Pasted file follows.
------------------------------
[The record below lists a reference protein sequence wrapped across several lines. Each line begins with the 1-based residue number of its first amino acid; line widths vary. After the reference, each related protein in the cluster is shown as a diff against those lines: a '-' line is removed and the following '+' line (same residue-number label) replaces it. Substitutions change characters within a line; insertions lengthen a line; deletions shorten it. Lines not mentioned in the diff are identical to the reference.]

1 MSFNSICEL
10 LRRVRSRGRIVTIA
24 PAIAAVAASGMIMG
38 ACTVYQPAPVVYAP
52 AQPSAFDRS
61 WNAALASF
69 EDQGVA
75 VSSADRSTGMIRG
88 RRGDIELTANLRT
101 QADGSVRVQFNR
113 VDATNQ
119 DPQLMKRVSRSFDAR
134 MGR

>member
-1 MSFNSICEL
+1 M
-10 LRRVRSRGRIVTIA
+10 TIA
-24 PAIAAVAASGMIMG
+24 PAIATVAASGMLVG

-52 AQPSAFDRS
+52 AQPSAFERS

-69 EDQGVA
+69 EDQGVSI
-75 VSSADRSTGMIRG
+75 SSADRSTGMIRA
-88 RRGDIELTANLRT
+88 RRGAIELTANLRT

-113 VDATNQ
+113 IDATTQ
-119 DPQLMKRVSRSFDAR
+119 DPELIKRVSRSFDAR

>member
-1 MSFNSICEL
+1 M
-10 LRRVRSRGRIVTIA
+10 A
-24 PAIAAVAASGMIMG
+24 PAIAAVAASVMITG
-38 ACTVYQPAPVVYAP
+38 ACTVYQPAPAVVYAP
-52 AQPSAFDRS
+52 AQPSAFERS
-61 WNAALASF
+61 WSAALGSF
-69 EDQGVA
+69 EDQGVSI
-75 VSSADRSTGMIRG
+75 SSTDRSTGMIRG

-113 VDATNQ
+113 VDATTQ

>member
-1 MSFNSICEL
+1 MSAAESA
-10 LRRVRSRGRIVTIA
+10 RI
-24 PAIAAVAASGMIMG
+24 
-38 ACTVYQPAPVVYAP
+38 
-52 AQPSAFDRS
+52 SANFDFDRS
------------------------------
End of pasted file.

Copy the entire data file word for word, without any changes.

[The record below lists a reference protein sequence wrapped across several lines. Each line begins with the 1-based residue number of its first amino acid; line widths vary. After the reference, each related protein in the cluster is shown as a diff against those lines: a '-' line is removed and the following '+' line (same residue-number label) replaces it. Substitutions change characters within a line; insertions lengthen a line; deletions shorten it. Lines not mentioned in the diff are identical to the reference.]

1 MSFNSICEL
10 LRRVRSRGRIVTIA
24 PAIAAVAASGMIMG
38 ACTVYQPAPVVYAP
52 AQPSAFDRS
61 WNAALASF
69 EDQGVA
75 VSSADRSTGMIRG
88 RRGDIELTANLRT
101 QADGSVRVQFNR
113 VDATNQ
119 DPQLMKRVSRSFDAR
134 MGR

>member
-1 MSFNSICEL
+1 M
-10 LRRVRSRGRIVTIA
+10 TIA
-24 PAIAAVAASGMIMG
+24 PAIATVAASGMLVG

-52 AQPSAFDRS
+52 AQPSAFERS

-69 EDQGVA
+69 EDQGVSI
-75 VSSADRSTGMIRG
+75 SSADRSTGMIRA
-88 RRGDIELTANLRT
+88 RRGAIELTANLRT

-113 VDATNQ
+113 IDATTQ
-119 DPQLMKRVSRSFDAR
+119 DPELIKRVSRSFDAR

>member
-1 MSFNSICEL
+1 M
-10 LRRVRSRGRIVTIA
+10 A
-24 PAIAAVAASGMIMG
+24 PAIAAVAASVMITG
-38 ACTVYQPAPVVYAP
+38 ACTVYQPAPAVVYAP
-52 AQPSAFDRS
+52 AQPSAFERS
-61 WNAALASF
+61 WSAALGSF
-69 EDQGVA
+69 EDQGVSI
-75 VSSADRSTGMIRG
+75 SSTDRSTGMIRG

-113 VDATNQ
+113 VDATTQ

>member
-1 MSFNSICEL
+1 MSAAESA
-10 LRRVRSRGRIVTIA
+10 RI
-24 PAIAAVAASGMIMG
+24 
-38 ACTVYQPAPVVYAP
+38 
-52 AQPSAFDRS
+52 SANFDFDRS